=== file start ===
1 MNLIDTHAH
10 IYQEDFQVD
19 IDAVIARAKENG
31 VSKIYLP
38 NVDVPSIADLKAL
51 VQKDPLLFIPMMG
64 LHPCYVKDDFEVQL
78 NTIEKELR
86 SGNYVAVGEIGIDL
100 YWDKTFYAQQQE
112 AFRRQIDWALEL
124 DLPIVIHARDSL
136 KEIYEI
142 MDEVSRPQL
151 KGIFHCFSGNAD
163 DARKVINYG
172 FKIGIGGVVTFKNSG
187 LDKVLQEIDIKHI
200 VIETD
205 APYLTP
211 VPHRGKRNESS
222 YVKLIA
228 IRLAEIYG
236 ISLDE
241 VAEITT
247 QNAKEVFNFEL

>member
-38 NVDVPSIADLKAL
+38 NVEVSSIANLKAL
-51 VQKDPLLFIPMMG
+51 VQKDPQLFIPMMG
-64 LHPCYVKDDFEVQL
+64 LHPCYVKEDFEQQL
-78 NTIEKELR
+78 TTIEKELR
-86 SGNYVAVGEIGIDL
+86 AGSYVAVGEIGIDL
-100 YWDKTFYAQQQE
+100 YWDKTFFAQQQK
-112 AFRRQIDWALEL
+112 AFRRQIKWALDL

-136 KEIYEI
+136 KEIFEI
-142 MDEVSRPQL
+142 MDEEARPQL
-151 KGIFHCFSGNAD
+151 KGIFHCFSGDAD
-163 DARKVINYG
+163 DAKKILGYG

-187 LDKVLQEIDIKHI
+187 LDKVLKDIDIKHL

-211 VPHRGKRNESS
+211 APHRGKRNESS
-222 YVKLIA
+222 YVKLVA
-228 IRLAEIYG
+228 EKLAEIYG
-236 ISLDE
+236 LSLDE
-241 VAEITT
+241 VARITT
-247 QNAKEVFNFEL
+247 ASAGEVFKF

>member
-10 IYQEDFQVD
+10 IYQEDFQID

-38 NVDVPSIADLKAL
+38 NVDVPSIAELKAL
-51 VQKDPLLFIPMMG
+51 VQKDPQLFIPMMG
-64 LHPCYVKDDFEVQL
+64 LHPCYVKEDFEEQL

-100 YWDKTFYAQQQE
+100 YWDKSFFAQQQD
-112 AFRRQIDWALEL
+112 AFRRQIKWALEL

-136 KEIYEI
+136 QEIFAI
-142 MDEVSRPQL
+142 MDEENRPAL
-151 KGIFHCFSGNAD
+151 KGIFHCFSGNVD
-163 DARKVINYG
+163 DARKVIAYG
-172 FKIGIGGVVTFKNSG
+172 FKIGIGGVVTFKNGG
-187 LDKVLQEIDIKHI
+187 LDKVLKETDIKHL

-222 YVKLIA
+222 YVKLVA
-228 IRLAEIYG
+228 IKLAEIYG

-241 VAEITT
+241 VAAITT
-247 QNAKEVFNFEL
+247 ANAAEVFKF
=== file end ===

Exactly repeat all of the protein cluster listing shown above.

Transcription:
1 MNLIDTHAH
10 IYQEDFQVD
19 IDAVIARAKENG
31 VSKIYLP
38 NVDVPSIADLKAL
51 VQKDPLLFIPMMG
64 LHPCYVKDDFEVQL
78 NTIEKELR
86 SGNYVAVGEIGIDL
100 YWDKTFYAQQQE
112 AFRRQIDWALEL
124 DLPIVIHARDSL
136 KEIYEI
142 MDEVSRPQL
151 KGIFHCFSGNAD
163 DARKVINYG
172 FKIGIGGVVTFKNSG
187 LDKVLQEIDIKHI
200 VIETD
205 APYLTP
211 VPHRGKRNESS
222 YVKLIA
228 IRLAEIYG
236 ISLDE
241 VAEITT
247 QNAKEVFNFEL

>member
-38 NVDVPSIADLKAL
+38 NVEVSSIANLKAL
-51 VQKDPLLFIPMMG
+51 VQKDPQLFIPMMG
-64 LHPCYVKDDFEVQL
+64 LHPCYVKEDFEQQL
-78 NTIEKELR
+78 TTIEKELR
-86 SGNYVAVGEIGIDL
+86 AGSYVAVGEIGIDL
-100 YWDKTFYAQQQE
+100 YWDKTFFAQQQK
-112 AFRRQIDWALEL
+112 AFRRQIKWALDL

-136 KEIYEI
+136 KEIFEI
-142 MDEVSRPQL
+142 MDEEARPQL
-151 KGIFHCFSGNAD
+151 KGIFHCFSGDAD
-163 DARKVINYG
+163 DAKKILGYG

-187 LDKVLQEIDIKHI
+187 LDKVLKDIDIKHL

-211 VPHRGKRNESS
+211 APHRGKRNESS
-222 YVKLIA
+222 YVKLVA
-228 IRLAEIYG
+228 EKLAEIYG
-236 ISLDE
+236 LSLDE
-241 VAEITT
+241 VARITT
-247 QNAKEVFNFEL
+247 ASAGEVFKF

>member
-10 IYQEDFQVD
+10 IYQEDFQID

-38 NVDVPSIADLKAL
+38 NVDVPSIAELKAL
-51 VQKDPLLFIPMMG
+51 VQKDPQLFIPMMG
-64 LHPCYVKDDFEVQL
+64 LHPCYVKEDFEEQL

-100 YWDKTFYAQQQE
+100 YWDKSFFAQQQD
-112 AFRRQIDWALEL
+112 AFRRQIKWALEL

-136 KEIYEI
+136 QEIFAI
-142 MDEVSRPQL
+142 MDEENRPAL
-151 KGIFHCFSGNAD
+151 KGIFHCFSGNVD
-163 DARKVINYG
+163 DARKVIAYG
-172 FKIGIGGVVTFKNSG
+172 FKIGIGGVVTFKNGG
-187 LDKVLQEIDIKHI
+187 LDKVLKETDIKHL

-222 YVKLIA
+222 YVKLVA
-228 IRLAEIYG
+228 IKLAEIYG

-241 VAEITT
+241 VAAITT
-247 QNAKEVFNFEL
+247 ANAAEVFKF